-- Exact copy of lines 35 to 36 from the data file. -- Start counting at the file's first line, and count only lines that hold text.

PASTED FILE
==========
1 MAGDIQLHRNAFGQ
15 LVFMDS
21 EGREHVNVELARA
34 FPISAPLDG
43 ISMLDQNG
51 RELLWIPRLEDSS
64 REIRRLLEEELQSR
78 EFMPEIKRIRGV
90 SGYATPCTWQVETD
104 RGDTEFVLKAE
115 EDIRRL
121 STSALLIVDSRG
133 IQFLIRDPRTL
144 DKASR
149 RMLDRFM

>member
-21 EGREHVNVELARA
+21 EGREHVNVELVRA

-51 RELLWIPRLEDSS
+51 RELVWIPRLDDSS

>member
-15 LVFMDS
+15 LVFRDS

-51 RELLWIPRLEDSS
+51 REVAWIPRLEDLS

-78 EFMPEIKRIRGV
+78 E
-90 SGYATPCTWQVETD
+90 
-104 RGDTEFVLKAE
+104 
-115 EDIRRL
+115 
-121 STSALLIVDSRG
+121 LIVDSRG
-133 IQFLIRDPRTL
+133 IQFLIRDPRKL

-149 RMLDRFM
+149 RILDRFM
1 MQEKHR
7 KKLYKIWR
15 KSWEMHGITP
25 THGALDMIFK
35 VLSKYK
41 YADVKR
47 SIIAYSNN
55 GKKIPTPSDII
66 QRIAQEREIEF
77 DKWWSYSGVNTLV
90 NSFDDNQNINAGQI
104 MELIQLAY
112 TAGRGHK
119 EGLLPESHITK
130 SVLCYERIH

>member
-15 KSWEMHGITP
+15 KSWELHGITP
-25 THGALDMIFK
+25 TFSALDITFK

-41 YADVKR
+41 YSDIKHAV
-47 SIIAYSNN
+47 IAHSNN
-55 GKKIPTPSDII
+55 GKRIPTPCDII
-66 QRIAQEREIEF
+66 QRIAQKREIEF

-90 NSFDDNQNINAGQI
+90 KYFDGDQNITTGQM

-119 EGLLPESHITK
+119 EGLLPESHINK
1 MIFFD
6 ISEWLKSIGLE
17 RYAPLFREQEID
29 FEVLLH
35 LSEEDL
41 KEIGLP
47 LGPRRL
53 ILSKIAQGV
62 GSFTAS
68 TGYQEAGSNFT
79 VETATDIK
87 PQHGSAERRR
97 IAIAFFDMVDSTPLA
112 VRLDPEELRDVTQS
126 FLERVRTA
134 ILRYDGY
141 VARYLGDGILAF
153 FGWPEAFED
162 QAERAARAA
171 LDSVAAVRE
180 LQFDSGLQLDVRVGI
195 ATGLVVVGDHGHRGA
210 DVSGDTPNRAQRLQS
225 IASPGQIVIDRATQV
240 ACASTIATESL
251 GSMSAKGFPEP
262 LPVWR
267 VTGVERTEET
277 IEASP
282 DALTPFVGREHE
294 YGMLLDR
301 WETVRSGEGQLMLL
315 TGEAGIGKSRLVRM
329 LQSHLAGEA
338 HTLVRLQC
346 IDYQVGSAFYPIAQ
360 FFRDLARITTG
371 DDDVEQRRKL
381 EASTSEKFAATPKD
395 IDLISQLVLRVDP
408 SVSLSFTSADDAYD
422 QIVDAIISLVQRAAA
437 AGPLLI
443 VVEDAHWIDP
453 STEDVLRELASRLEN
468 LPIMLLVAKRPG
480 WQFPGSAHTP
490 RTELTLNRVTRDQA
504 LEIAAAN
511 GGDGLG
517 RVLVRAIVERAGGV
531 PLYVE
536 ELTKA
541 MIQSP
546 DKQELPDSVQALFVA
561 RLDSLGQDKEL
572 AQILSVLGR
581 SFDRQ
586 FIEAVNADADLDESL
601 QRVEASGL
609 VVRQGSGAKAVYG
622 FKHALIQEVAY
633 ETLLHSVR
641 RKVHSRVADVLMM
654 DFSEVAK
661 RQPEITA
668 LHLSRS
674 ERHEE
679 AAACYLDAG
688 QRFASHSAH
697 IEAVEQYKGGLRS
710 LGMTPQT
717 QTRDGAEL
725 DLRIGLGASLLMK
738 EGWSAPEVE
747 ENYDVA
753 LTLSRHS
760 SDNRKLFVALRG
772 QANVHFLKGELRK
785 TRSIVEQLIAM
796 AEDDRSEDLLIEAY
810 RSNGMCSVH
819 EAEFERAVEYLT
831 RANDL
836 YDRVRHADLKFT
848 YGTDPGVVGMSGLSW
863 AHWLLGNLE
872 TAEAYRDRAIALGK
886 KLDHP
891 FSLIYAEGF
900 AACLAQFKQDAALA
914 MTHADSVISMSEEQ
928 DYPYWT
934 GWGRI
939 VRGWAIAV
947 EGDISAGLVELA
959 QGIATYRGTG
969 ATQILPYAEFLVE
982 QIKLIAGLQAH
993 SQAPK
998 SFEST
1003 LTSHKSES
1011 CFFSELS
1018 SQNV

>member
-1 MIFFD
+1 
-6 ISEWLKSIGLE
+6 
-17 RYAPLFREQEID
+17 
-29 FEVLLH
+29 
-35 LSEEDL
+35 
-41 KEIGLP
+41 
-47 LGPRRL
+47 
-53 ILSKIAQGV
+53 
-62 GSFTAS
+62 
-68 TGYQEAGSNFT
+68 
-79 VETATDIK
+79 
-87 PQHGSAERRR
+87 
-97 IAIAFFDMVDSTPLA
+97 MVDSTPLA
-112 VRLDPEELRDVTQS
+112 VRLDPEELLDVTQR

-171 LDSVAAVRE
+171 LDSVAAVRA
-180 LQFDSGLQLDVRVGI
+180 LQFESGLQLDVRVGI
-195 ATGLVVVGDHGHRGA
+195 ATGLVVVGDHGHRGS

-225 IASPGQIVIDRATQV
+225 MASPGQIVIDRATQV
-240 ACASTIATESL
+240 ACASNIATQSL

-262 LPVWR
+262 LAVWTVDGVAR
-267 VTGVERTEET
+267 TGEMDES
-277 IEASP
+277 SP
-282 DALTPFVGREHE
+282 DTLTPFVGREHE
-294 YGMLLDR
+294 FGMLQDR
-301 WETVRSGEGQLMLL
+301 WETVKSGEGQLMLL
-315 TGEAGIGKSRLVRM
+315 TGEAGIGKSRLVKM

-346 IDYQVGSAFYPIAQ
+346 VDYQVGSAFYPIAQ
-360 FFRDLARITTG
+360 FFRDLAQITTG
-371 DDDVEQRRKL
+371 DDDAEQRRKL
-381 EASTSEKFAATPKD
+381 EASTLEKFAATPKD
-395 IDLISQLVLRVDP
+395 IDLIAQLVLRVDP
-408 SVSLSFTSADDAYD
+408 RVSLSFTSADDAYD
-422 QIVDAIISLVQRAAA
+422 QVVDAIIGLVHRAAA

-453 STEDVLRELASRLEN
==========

+121 LIVDSRG
-133 IQFLIRDPRTL